By Jared Chausow
By Katie Toth
By Elizabeth Flock
By Albert Samaha
By Anna Merlan
By Jon Campbell
By Jon Campbell
By Albert Samaha
Even by Village Voice standards, "A.I., a Butch-Dyke Fantasy" by Eileen Myles [July 31] was a lamentable stretch. Did Myles also marvel at the erotic dyke plunges of Tomb Raider (Lara Croft as spelunker through Gaea's artifact-filled sex chambers) or the empowering gay message of Kiss of the Dragon (the beauty of male sexual love in martial arts)? As for A.I., I would be hesitant to attach a refreshingly gay-friendly viewpoint to a film that will go down in history (after Eyes Wide Shut) as the most expensive movie ever made from the rough draft of a screenplay.
HUMAN RIGHTS AND WRONGS
As the former chair of the New York City Commission on Human Rights, let me take my turn at writing history. A letter to the editor [July 31] from Assistant Professor Lawrence La Fountain-Stokes of Rutgers University regarding Richard Goldstein's article "¡Visibilidad! The Making of a Latino Gay Movement" [July 17] states that it was the intervention of "state human rights officials" that assisted in helping gay and lesbian Puerto Ricans into the Puerto Rican Day Parade. As someone who was present at the time, I can tell you that it was the New York City Commission on Human Rights that negotiated with parade organizers. Although some other groups were involved, "state human rights officials" were nowhere to be seen. And in reality, it was the gay/lesbian and AIDS groups themselves that decided enough was enough and just walked in with style and verve. There is a great videotape of the whole event.
Dennis deLeon, President
Latino Commission on AIDS
LIB AND LEFT LIB
I must express my gratitude that someone in the liberal press would dare to speak the truth ["Baiting 'The Beast,'" Norah Vincent, July 24]. The knee-jerk hegemony of the liberal caucus is abhorrent, and the recent matter of Supreme Court Justice Clarence Thomas's being so unfairly slandered over his scheduled appearance at a First Amendment conference is but the latest gaffe in a long line of shameful displays. Unfortunately, the once mighty liberal righteousness has devolved into a wretched self-righteousness.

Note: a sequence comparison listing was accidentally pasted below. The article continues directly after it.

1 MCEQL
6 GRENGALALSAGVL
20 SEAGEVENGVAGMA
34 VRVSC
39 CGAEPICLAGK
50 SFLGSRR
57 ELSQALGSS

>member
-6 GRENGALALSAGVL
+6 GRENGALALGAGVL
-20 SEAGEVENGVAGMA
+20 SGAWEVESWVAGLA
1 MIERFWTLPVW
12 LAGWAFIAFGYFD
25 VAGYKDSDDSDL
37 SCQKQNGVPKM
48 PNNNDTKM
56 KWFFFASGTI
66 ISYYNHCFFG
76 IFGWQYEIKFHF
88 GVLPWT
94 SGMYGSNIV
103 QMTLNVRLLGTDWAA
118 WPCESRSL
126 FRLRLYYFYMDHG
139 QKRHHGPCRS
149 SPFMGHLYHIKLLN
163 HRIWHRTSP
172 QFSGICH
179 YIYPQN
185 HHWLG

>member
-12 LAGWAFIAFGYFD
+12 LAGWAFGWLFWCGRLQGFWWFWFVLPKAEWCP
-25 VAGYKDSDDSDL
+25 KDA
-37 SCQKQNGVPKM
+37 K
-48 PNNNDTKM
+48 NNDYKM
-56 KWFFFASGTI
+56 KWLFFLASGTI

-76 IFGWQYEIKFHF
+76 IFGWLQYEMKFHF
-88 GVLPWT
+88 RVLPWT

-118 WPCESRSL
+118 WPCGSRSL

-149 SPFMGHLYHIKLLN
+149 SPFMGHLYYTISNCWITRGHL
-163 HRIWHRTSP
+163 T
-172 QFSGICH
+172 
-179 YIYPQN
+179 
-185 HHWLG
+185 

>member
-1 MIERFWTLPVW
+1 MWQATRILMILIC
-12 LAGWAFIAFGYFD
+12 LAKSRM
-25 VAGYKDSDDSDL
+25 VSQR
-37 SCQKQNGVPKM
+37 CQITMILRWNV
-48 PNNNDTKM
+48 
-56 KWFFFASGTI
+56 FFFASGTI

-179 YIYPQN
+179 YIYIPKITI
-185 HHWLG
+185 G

It is shameful that any person would compare Thomas to Adolf Hitler; the sheer idiocy of the misassociation boggles the mind. What happened to the campus as a bastion of free speech and open debate?
James M. Johnson III
Re Bakari Kitwana's article "Uncivil War" [July 10]: Although I don't know enough about the squabble between Molefi Asante, the former head of Temple University's African American studies department, and his successor, Joyce Ann Joyce, to comment on the issue, I think I can understand Asante's ideological standpoint. It does seem to me that Afrocentricity is in danger of being co-opted to the point of bastardization. The problem is fighting for and defending the Afrocentric idea within a Eurocentric academic institution, which could easily raise up a figurehead more amenable to its own ideology. Imagine a Eurocentrically sponsored idea of African centeredness! Until the African-centered community can create complete, independent, self-sustaining academic institutions of its own, capable of raising, nurturing, financing, hiring, tenuring, and funding Afrocentric research, this problem will persist.
SIREN'S WAIL It was quite shocking to see the Voice's sarcastic tone and lack of genuine enthusiasm regarding its own Siren Music Festival [Amy Phillips, Choices Short List, July 24]. While any regular Voicereader could expect that a paper of your integrity would relegate self-promotion to the Choices section, it is profoundly ironic that one of the Voice's main competitors (Time Out) ran a much larger and more laudatory preview. Shame on you, Village Voice! As an artist and participant in this fantastic youth festival, I must say that Siren was a most newsworthy and praiseworthy event, regardless of the corporate bank account from which it emanated. Indeed, your surly music critics must always get their jabs in, but when Phillips decided to include her unfounded meteorological prediction ("Catch a cold from the rainstorm that will inevitably begin during your favorite band's set!"), a line was surely crossed. (By the way, Coney Island never saw such a beautiful, cloudless day!) The individuals in your company who produced this affair obviously put in many hours of hard work to create such an overwhelming success that yielded an estimated 50,000-person attendance. Not to mention the numerous artists who gave their greatest efforts. For my part and that of my bandmates in Jazz Beard Jr., we had a wonderful time and are hoping to be invited back next year. But I ask you, where's the teamwork from Editorial? R. James Bagget
Brooklyn A TARHEEL IN BROOKLYN It's almost 3 a.m., and I have been sitting at my computer reading Toni Schlesinger's July 31 Shelter column ["Two-Bedroom Apartment in Middle-Income Development"].
I have never laughed so hard in the last few months as I did reading this column. I used to live in Fort Greene and I could definitely relate. It's good when you can find some humor in living in the city instead of the stress it brings.
I look forward to reading more stories like this, and I am happy to be reunited with The Village Voice once again.